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World Bank to lower global growth forecast over virus outbreak

The World Bank last month forecast a rebound in global growth this year after the easing of trade tensions between the US and China that had contributed to a decline in 2019.

FILE: Passengers arriving from China wait in line to be checked by health officials at the Julius Nyerere International Airport in Dar Es Salaam on 29 January 2020. Picture: AFP

WASHINGTON - The World Bank will revise its global growth forecast downwards due to the new coronavirus, the president of the multilateral lender said Tuesday, amid fears the epidemic in China will harm global supply chains.

The World Bank last month forecast a rebound in global growth this year after the easing of trade tensions between the US and China that had contributed to a decline in 2019.

But World Bank President David Malpass warned the virus that has killed hundreds in China and shuttered businesses and borders posed a threat to the prediction.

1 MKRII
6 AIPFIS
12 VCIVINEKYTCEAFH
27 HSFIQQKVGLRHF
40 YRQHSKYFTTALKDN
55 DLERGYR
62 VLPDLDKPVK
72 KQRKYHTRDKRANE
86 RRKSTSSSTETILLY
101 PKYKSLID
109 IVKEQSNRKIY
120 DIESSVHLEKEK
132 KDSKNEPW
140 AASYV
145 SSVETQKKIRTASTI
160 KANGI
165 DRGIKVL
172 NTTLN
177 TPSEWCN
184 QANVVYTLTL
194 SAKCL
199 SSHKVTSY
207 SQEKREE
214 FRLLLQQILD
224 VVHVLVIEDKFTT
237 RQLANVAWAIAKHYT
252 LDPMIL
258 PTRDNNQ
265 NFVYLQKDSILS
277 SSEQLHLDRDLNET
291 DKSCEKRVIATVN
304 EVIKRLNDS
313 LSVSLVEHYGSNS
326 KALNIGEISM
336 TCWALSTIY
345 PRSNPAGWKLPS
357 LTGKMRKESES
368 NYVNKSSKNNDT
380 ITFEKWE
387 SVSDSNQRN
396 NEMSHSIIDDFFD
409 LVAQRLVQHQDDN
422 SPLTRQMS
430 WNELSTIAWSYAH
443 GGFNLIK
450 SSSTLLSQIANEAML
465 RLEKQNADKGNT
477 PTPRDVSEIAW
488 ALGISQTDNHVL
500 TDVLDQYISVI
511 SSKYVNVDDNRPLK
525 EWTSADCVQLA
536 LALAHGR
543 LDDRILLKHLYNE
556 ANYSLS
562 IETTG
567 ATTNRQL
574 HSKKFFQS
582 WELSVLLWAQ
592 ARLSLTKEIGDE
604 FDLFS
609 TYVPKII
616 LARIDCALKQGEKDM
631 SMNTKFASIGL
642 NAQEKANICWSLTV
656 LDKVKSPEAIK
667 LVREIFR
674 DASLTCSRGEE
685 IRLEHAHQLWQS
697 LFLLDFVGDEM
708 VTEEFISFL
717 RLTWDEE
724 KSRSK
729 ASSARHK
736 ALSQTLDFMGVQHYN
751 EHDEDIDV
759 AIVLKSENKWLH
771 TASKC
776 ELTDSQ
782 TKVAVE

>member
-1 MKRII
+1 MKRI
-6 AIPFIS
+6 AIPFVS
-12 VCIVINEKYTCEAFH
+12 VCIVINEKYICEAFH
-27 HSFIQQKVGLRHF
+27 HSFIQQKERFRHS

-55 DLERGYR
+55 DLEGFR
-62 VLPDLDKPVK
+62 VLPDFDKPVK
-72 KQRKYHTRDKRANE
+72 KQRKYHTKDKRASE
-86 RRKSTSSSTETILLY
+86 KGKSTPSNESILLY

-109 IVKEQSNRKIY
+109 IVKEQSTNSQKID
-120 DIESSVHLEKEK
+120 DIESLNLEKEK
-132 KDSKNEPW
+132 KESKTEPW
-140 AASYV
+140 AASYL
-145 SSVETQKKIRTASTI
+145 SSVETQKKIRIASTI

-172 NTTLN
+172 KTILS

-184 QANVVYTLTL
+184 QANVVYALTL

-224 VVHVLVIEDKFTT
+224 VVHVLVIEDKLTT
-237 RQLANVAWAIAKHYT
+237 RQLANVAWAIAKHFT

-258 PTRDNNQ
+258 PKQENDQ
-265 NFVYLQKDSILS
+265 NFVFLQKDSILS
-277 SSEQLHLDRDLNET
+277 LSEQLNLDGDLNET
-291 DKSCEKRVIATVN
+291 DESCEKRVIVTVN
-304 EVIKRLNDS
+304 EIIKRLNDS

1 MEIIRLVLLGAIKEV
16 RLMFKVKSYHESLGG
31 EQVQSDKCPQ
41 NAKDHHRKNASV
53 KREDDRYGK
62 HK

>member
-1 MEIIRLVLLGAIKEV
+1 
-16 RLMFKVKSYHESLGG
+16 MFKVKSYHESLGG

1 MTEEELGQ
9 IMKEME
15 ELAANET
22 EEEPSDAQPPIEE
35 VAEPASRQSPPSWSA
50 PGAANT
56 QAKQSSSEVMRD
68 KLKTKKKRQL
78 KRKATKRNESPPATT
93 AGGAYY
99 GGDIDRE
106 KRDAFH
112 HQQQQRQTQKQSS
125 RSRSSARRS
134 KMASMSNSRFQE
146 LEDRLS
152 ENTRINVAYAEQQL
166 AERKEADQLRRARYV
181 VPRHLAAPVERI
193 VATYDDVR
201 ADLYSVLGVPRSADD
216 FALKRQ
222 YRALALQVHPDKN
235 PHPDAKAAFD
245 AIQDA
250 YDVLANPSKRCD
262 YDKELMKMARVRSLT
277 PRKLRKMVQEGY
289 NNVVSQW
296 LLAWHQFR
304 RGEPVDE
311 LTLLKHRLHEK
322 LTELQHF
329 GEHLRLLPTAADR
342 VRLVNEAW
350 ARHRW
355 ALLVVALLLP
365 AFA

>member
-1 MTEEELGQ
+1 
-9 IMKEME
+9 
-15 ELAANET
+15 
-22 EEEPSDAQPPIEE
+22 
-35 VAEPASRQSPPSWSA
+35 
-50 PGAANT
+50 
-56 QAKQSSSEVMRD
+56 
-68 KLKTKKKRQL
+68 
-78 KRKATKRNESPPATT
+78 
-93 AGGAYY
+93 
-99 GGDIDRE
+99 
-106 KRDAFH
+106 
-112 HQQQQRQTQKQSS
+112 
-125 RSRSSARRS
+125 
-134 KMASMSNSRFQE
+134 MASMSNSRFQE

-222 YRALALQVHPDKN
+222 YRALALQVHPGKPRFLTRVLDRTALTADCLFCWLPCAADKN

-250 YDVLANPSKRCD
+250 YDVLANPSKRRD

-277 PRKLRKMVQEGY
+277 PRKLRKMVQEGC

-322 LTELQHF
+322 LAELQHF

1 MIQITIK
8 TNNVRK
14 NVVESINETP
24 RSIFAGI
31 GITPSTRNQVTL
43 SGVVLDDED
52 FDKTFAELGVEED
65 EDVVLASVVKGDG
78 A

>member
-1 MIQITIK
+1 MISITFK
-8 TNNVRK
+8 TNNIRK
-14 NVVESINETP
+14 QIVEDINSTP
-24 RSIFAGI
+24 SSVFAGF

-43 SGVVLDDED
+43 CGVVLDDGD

"There will be a lowering of forecasts for at least the first part of 2020, in part due to China, in part due to the supply chains," Malpass said.

"A lot of Chinese goods come out to the rest of the world in the belly of aircrafts that are carrying passengers," Malpass said.

But as airlines worldwide have suspended flights to and from China and some of its neighbors have shut their borders "you need to adjust the supply chains in order to get the goods out to make the products that the whole world economy is operating on," he said.

A look at the spread of the deadly coronavirus which has already claimed more than 200 lives and been declared a global health emergency by the WHO.

The World Bank economic outlook predicted the world economy would grow to 2.5% this year from 2.4% last year.

Malpass was discussing the economic outlook with Janet Yellen, former chair of the US Federal Reserve, who agreed the virus would take a bite out of growth.

The virus "seems certain to have a significant effect at least for a quarter or two" on China and given its economic heft, and that will surely hit the global economy, Yellen said.

The World Bank on Monday called for countries worldwide to strengthen their "health surveillance and response systems," and said it was eyeing what resources and expertise it can contribute to fight the disease.

The virus has killed at least 425 people in China, exceeding the 349 death toll caused by the Severe Acute Respiratory Syndrome (SARS) outbreak of 2002-2003, which eventually killed nearly 800 globally.

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